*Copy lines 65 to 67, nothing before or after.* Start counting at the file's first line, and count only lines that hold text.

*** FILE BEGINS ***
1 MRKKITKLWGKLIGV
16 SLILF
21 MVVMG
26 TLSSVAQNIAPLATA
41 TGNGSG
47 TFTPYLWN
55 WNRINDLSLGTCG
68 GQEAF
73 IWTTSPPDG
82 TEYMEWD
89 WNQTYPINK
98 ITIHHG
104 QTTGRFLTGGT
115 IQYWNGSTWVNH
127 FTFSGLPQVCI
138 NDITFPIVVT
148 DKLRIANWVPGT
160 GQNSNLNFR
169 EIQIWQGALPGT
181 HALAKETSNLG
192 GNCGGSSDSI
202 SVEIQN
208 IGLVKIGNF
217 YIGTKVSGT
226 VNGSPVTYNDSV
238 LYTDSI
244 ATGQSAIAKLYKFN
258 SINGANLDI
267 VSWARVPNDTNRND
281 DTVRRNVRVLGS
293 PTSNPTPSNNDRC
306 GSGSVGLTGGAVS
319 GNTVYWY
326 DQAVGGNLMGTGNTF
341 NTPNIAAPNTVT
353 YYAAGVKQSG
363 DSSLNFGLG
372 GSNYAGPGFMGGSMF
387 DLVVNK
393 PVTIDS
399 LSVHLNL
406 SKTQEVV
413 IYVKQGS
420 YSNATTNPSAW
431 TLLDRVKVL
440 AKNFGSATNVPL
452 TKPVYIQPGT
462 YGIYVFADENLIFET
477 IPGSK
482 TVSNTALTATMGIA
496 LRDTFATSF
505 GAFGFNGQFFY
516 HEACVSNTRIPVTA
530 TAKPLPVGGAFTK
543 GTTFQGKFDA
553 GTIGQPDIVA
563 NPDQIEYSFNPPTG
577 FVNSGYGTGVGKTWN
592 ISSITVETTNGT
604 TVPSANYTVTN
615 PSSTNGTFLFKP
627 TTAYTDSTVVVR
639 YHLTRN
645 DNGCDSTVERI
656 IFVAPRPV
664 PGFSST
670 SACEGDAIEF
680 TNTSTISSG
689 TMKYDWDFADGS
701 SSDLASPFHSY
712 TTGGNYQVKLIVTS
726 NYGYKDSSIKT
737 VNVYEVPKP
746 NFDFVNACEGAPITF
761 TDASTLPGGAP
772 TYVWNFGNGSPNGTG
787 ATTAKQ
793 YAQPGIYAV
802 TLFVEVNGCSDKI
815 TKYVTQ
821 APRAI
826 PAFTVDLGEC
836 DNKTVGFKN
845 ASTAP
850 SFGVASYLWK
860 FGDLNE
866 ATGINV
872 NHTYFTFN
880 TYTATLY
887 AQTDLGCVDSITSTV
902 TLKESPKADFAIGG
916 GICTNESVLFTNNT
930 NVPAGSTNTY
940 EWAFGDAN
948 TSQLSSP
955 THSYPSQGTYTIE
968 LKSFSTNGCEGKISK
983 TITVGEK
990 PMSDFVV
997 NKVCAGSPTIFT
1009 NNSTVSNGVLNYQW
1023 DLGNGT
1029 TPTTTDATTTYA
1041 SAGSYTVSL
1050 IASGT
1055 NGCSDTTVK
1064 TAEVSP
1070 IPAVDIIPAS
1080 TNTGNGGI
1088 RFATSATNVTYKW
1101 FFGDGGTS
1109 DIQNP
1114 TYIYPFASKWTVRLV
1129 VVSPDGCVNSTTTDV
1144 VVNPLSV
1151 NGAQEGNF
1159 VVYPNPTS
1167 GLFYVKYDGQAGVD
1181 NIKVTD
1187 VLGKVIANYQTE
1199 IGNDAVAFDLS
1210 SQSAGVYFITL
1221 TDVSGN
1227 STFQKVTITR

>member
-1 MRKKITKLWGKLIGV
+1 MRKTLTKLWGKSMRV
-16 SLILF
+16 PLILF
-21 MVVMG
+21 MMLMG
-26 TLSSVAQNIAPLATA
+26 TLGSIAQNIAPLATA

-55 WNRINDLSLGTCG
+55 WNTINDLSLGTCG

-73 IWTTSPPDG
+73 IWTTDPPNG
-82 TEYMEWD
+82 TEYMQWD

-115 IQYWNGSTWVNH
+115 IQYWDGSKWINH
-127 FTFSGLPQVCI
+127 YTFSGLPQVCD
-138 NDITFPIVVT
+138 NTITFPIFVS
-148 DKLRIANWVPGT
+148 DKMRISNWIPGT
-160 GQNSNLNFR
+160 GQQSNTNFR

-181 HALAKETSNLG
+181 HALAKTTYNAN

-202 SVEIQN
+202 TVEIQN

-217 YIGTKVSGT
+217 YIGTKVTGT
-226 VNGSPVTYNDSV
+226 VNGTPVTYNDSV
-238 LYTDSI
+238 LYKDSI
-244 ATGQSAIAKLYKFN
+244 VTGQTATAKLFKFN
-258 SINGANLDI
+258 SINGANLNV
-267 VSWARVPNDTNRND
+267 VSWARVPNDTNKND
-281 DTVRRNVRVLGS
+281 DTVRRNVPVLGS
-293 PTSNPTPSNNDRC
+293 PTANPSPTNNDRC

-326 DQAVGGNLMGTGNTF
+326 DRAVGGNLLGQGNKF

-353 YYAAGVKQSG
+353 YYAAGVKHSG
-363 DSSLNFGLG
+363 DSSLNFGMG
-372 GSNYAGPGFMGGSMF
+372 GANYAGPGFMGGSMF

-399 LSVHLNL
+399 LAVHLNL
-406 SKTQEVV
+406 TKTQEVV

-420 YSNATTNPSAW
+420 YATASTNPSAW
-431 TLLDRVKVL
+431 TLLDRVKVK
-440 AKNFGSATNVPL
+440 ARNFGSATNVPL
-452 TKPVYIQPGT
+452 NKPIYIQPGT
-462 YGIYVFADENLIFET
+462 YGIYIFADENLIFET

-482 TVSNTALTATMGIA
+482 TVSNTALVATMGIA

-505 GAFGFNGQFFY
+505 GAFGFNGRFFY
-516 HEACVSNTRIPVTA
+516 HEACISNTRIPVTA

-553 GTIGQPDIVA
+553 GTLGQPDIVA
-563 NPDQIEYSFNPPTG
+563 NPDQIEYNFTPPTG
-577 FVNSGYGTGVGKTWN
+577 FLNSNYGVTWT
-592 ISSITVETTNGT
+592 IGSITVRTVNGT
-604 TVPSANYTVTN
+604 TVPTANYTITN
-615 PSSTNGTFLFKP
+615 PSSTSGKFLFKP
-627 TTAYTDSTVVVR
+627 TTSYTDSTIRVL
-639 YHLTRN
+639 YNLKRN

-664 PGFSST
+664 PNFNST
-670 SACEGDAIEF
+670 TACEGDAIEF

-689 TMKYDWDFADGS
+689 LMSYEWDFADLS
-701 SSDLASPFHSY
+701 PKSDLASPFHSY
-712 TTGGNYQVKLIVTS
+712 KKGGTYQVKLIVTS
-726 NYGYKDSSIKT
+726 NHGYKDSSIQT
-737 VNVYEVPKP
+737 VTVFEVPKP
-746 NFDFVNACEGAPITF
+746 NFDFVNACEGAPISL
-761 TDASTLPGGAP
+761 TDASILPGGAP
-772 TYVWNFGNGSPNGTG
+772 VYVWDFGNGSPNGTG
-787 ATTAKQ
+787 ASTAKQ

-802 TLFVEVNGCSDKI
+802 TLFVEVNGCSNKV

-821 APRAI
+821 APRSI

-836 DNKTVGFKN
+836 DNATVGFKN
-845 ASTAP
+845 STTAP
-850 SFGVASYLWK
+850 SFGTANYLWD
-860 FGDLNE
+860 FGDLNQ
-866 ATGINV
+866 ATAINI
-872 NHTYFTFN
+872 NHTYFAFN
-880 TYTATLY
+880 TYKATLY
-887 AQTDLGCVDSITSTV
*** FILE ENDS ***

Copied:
656 IFVAPRPV
664 PGFSST
670 SACEGDAIEF